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Samaras Eyes Another Bailout

Greek Prime Minister Antonis Samaras says better days are coming
Greek Premier Antonis Samaras says better days are coming

Greek Prime Minister Antonis Samaras, who said the country will on the road to recovery and maybe even return to international markets by the end of 2014, said he nonetheless may need to ask for additional aid from international lenders who are already putting up $325 billion in two bailouts that have failed to right the economy yet.
With the Troika of the European Union-International Monetary Fund-European Central Bank (EU-IMF-ECB) saying it had identified a hole fo at least $11-$14 billion in the economy next year because tax revenues are off projections with austerity measures killing consumption and spending, Samaras acknowledged the country may need more help.
Samaras told Greek daily Ethnos that the Troika had pledged in 2012 to provide additional assistance if it was needed, as long as Greece stuck to its commitments, which it has not in full so far. These include recording a budget surplus, which Samaras has said Greece is on course to achieve in 2013, although critics said the government is using accounting tricks, such as not paying all its bills, to make the picture rosier.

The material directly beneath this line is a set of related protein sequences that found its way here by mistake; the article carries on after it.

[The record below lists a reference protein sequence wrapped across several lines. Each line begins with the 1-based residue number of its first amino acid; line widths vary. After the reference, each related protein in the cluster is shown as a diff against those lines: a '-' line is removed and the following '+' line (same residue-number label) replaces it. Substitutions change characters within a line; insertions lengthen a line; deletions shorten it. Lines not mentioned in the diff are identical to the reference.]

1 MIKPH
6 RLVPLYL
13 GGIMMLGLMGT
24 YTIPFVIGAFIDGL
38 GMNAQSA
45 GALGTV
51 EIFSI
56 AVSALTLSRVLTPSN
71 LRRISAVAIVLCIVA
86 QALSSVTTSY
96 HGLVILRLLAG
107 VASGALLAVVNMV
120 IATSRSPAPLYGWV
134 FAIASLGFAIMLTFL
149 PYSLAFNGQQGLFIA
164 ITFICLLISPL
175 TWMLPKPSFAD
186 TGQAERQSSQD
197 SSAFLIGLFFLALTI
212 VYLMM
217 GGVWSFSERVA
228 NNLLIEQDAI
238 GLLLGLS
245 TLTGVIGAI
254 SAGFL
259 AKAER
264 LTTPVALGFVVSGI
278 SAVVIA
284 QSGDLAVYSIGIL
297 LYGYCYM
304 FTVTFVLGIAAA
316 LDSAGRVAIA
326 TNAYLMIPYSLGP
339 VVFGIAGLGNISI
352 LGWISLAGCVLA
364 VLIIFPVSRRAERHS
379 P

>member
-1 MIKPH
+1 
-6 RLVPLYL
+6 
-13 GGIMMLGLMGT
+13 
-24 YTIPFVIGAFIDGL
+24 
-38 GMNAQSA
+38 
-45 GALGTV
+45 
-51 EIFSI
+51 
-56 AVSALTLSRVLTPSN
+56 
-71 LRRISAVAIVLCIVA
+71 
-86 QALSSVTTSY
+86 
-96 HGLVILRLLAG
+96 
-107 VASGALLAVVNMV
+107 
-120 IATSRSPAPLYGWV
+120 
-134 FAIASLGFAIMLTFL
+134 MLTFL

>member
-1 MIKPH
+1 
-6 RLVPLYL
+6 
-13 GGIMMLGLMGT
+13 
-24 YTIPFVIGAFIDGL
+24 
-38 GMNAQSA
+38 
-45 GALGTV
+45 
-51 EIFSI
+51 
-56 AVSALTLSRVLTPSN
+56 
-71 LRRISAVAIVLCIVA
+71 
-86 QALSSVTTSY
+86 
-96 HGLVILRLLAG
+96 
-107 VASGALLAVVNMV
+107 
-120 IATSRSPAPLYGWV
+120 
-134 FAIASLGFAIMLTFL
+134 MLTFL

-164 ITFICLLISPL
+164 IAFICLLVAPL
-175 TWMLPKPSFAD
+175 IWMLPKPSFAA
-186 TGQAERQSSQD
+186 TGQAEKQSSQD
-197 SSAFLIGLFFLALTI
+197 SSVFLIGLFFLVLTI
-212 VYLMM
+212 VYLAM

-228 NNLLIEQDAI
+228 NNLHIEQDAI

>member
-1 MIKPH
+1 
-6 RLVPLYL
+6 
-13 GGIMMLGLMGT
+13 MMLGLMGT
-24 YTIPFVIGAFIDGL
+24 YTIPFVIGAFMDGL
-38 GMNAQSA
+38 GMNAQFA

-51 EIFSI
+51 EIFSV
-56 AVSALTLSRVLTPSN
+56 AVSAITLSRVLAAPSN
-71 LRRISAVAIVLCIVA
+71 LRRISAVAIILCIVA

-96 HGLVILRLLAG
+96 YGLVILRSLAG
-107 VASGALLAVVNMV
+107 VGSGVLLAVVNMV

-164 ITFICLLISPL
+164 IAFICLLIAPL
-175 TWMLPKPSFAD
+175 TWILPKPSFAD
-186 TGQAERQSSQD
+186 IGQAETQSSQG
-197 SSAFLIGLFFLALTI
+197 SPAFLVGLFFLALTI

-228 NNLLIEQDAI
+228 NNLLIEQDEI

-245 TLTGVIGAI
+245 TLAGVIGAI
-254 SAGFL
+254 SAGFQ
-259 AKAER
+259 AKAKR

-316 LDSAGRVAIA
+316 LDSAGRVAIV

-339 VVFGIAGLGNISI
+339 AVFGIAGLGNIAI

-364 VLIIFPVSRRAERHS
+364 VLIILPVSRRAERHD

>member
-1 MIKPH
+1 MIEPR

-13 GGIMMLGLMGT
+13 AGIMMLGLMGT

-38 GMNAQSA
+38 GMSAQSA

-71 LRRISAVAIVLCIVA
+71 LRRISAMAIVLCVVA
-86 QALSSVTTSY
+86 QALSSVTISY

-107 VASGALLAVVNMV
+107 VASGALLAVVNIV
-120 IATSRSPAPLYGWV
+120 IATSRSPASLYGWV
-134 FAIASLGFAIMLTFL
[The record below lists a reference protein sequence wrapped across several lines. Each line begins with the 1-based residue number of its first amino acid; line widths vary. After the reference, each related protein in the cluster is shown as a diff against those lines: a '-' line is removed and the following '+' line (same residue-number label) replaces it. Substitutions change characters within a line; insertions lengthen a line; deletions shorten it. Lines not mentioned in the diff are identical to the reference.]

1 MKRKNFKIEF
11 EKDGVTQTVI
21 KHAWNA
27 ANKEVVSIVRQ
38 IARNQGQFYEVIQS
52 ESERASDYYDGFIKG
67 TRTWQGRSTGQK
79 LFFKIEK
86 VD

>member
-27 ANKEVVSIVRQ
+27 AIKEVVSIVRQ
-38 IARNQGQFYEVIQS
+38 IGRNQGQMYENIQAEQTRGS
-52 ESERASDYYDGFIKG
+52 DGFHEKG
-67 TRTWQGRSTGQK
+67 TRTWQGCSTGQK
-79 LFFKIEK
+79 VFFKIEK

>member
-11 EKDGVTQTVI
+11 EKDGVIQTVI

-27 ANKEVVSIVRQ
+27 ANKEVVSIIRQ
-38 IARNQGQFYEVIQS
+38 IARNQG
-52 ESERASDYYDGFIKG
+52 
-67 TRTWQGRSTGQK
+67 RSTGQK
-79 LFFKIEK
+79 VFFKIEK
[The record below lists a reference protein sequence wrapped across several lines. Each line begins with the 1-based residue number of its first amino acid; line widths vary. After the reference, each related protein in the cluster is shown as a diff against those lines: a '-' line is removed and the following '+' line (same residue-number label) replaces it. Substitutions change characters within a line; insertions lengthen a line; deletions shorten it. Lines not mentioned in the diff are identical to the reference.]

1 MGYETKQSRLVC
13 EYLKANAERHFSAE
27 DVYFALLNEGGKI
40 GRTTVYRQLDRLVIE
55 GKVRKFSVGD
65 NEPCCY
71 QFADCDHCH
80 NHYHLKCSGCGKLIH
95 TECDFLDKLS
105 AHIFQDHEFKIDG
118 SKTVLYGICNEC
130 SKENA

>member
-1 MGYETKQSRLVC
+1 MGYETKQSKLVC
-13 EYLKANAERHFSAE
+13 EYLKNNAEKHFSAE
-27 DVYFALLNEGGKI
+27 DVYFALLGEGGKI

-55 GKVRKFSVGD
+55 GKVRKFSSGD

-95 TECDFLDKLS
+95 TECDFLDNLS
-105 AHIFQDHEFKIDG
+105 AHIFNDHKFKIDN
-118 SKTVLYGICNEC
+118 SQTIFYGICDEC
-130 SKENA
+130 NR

“Last November’s agreement with our creditors states that… if Greece needs to fill a financial gap in the coming years, then on condition that it abides by its commitments, there will be a sort of supplementary aid,” he said.
Athens has been locked out of the private markets since the international loans began in 2010 and made it worse a year later when then-finance minister Evangelos Venizelos, the current PASOK Socialist leader who is Deputy Prime Minister/Foreign Minister in the coalition government led by the New Democracy Conservative leader Samaras, hit investors with 74 percent losses.
That nearly wiped out some bondholders in the Diaspora who had put their faith and money in their homeland, and destroyed Cyprus’ banking system, leading that country to seek a 10 billion euros ($13 billion) bailout from the Troika.
Athens has not issued long-term debt since 2010 and currently only places treasury bills of up to six months to help it stay afloat between payments from its bailout. Asked whether Greece would be able to access the long-term bond markets in 2014, Samaras replied, “of course.”
It remains to be seen if investors who got burned are willing to take a chance on Greece again, especially as the government also hopes to do to the same to the Troika, which would force taxpayers in the other 16 Eurozone countries to pick up the tab for generations of wild overspending by Greeks.
In a speech at the Thessaloniki International Fair on Sept. 7, he said the budget surplus had reached 1.1-billion euros ($1.45-billion) in the first seven months of 2013, amid signs that the extremely deep recession is easing. That doesn’t include huge interest payments due, however. Greek debt stands at 321 billion euros ($423.44 billion) and is on target to hit 176 percent of Gross Domestic Product (GDP) by the end of the year.

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